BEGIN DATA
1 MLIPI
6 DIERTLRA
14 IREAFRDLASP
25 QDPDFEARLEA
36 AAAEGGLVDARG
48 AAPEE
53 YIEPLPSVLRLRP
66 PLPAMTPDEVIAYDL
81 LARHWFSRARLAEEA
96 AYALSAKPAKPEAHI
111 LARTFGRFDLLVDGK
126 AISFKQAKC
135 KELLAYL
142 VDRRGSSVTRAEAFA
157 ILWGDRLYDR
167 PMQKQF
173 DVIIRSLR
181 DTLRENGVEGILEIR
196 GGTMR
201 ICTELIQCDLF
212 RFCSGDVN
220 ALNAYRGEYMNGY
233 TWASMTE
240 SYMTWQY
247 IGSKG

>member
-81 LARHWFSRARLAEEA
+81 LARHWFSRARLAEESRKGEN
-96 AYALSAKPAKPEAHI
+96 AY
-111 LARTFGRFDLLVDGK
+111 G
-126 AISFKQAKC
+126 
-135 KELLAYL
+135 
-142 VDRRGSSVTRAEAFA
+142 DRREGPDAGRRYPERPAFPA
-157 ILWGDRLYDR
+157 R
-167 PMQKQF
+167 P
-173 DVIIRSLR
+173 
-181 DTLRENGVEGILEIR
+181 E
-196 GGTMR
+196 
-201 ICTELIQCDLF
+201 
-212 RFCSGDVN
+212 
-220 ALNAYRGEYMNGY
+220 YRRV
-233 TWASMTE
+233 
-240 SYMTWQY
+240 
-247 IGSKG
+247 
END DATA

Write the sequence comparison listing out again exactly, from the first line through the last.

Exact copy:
1 MLIPI
6 DIERTLRA
14 IREAFRDLASP
25 QDPDFEARLEA
36 AAAEGGLVDARG
48 AAPEE
53 YIEPLPSVLRLRP
66 PLPAMTPDEVIAYDL
81 LARHWFSRARLAEEA
96 AYALSAKPAKPEAHI
111 LARTFGRFDLLVDGK
126 AISFKQAKC
135 KELLAYL
142 VDRRGSSVTRAEAFA
157 ILWGDRLYDR
167 PMQKQF
173 DVIIRSLR
181 DTLRENGVEGILEIR
196 GGTMR
201 ICTELIQCDLF
212 RFCSGDVN
220 ALNAYRGEYMNGY
233 TWASMTE
240 SYMTWQY
247 IGSKG

>member
-81 LARHWFSRARLAEEA
+81 LARHWFSRARLAEESRKGEN
-96 AYALSAKPAKPEAHI
+96 AY
-111 LARTFGRFDLLVDGK
+111 G
-126 AISFKQAKC
+126 
-135 KELLAYL
+135 
-142 VDRRGSSVTRAEAFA
+142 DRREGPDAGRRYPERPAFPA
-157 ILWGDRLYDR
+157 R
-167 PMQKQF
+167 P
-173 DVIIRSLR
+173 
-181 DTLRENGVEGILEIR
+181 E
-196 GGTMR
+196 
-201 ICTELIQCDLF
+201 
-212 RFCSGDVN
+212 
-220 ALNAYRGEYMNGY
+220 YRRV
-233 TWASMTE
+233 
-240 SYMTWQY
+240 
-247 IGSKG
+247 